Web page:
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Tailpiece attachement problem, would like advice...

Discussion in 'Setup & Repair [DB]' started by Inconnu, Mar 19, 2006.


  1. Inconnu

    Inconnu

    Nov 1, 2005
    My bass-ment
    Hi !

    I have problem with the tailpiece attachement of my newly aquired first double bass.

    At first, when I got it, I didn't play hard enough on the strings (I'm first of all an electric bass player). Then I started hitting them hard enough and realized there was a vibration coming from the metal device attaching the tailpiece to the instrument. I contacted my luthier about it and went to see him to get a repair.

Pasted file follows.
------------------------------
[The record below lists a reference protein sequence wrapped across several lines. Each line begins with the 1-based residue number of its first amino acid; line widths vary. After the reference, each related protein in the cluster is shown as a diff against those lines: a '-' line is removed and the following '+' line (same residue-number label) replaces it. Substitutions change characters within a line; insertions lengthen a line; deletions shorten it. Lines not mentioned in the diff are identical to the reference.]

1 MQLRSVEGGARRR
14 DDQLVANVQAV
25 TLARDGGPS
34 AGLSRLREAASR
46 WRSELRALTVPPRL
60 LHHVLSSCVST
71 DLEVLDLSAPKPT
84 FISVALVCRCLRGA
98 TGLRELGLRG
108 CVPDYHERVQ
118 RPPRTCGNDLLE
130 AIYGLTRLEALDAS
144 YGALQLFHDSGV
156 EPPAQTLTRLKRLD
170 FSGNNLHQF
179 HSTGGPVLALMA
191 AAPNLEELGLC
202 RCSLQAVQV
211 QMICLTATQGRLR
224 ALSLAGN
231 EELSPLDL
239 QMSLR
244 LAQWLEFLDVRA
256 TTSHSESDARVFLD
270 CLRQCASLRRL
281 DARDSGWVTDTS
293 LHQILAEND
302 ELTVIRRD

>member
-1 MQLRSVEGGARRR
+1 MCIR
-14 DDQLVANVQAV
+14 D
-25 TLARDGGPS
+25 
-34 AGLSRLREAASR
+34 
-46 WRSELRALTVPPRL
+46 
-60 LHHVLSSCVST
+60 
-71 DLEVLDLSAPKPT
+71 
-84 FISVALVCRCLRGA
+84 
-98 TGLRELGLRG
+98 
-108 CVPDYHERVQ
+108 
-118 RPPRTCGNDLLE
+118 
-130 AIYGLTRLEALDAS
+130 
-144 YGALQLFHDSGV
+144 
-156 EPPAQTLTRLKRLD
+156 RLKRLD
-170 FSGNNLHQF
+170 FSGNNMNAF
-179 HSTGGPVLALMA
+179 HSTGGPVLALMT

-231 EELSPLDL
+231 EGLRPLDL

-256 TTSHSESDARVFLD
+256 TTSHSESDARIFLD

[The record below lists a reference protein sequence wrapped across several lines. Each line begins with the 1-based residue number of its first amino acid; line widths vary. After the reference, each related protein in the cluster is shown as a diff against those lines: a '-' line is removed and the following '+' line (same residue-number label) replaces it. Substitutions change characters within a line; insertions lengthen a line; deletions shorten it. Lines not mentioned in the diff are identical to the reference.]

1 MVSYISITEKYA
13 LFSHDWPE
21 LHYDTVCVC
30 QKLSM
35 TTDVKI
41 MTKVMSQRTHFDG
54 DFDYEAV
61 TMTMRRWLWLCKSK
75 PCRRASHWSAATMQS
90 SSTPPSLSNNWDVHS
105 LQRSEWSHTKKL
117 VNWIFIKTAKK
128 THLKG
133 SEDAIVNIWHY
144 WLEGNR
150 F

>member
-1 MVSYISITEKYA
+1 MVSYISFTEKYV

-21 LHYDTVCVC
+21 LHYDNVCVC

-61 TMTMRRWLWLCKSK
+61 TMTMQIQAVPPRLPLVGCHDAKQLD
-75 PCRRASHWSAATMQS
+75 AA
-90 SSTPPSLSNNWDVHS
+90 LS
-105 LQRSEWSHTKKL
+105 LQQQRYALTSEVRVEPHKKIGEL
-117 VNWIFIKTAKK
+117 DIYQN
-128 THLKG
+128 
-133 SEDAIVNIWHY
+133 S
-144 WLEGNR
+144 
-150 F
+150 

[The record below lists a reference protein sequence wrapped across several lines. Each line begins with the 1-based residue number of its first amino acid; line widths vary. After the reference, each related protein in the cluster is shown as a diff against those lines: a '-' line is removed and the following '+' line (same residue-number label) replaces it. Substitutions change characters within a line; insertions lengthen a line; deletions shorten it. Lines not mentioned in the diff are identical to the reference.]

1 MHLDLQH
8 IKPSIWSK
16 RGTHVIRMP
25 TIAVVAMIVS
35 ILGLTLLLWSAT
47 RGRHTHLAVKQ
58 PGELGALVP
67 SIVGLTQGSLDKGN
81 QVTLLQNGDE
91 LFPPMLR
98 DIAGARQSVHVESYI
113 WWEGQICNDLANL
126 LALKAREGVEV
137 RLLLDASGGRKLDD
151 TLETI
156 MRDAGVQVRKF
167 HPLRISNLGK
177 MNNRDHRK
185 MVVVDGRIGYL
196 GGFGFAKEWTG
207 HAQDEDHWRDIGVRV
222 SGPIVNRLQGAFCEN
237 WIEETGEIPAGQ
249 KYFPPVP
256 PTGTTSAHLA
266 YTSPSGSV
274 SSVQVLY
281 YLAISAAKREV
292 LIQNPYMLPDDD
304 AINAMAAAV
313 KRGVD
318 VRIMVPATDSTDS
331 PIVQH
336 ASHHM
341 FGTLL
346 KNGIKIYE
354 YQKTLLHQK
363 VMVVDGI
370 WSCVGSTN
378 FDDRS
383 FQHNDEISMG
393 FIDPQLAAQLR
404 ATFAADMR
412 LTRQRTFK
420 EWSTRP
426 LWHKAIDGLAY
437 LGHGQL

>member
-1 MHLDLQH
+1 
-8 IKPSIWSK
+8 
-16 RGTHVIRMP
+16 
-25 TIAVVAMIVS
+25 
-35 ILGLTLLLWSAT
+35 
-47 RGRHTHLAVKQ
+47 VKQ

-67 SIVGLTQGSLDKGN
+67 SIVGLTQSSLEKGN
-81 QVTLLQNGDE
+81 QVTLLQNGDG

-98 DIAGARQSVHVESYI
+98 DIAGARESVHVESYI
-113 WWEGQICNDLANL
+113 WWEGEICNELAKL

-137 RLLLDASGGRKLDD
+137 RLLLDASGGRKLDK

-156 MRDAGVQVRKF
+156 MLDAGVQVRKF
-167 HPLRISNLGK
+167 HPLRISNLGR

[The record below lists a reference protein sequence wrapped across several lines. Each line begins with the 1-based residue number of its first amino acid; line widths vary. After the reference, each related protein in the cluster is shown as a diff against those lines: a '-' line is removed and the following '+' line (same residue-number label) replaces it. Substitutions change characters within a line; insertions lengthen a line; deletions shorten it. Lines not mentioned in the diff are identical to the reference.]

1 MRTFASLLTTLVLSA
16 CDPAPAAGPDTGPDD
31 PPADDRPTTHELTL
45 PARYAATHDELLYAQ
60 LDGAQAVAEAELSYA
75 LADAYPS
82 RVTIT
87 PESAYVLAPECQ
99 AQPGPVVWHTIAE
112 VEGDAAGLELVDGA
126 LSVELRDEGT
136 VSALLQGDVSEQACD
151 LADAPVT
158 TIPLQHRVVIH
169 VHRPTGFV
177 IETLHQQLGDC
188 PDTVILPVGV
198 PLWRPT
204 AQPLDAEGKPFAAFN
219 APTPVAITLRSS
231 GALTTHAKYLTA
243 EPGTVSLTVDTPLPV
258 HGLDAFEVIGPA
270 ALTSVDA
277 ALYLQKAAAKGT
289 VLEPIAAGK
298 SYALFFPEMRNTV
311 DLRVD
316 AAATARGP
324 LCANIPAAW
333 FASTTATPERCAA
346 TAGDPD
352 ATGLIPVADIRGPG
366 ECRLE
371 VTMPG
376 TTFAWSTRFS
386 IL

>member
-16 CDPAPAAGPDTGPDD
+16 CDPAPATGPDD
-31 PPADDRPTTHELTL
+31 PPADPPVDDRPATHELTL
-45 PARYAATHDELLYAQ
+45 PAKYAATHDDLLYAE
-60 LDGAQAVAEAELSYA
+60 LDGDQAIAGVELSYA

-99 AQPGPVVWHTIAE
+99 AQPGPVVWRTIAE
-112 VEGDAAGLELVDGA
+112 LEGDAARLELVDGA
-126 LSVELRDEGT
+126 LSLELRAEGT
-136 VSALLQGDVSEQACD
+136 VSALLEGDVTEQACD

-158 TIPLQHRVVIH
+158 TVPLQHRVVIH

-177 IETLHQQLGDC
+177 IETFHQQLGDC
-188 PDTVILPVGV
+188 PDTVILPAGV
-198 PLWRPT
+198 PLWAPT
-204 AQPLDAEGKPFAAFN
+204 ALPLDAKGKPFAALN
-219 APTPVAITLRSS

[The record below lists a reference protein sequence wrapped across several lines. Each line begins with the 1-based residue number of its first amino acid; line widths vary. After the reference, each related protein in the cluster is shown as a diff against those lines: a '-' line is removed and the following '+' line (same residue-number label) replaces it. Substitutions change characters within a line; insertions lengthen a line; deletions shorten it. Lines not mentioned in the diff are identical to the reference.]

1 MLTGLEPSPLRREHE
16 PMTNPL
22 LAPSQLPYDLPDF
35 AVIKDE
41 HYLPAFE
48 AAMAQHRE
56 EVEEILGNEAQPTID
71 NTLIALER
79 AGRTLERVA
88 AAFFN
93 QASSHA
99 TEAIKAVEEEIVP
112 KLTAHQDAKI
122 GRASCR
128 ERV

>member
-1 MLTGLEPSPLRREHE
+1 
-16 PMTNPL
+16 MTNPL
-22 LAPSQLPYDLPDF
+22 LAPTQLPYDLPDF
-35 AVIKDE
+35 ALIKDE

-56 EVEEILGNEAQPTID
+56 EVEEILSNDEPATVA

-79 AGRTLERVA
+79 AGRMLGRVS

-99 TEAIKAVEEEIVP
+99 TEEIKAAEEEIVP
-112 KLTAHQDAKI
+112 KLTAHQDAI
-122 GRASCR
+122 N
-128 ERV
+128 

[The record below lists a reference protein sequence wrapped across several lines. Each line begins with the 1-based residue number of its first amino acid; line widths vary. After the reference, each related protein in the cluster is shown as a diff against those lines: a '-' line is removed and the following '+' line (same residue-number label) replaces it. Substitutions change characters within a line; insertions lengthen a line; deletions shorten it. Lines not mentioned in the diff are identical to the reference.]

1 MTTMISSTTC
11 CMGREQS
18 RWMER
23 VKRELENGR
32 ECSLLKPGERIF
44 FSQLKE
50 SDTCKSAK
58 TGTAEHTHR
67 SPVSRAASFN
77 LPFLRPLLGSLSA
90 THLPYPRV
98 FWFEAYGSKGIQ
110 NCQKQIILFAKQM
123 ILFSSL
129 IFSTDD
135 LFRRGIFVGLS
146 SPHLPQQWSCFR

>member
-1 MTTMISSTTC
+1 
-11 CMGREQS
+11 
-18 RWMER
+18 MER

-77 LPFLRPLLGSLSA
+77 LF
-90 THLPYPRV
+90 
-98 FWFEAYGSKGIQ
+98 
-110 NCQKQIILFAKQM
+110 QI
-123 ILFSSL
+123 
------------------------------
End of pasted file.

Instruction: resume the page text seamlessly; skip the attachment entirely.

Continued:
He replaced the metal device by some sort of plastic coated steel wire... It seemed 2 work but then, when I got home with the bass:
    - I still heard a small vibration coming from this region. It could be attenuated (if not elilminated) by simply attaching a small piece of fabric on the tailpiece's new attachement. I could also stop that vibration by simply applying a small pressure of my fingers on the actual tailpiece.
    - The bass was detuning by itself real fast (I use standard tuning and never tuned too high)... and I heard strange noises.
    - The new attachement broke.


    I will go back to see the luthier who did the work and I have no doubt on his talent and honesty... he will help. BUT, since he's closed for 2 days, I thought I'd ask a few questions here:

    - Am I better off not taking any chances and replacing the tailpiece itself and not only it's attachement, since the new attachement didn't completely solve the vibration ?
    - Should I have the end pin checked for unwanted vibrations or it would be silly ?
    - My tailpiece is one with holes in front of it. Any advantage in other types of tailpieces ?
    - Anything else I should know about this part of my instrument ?

    Thanks !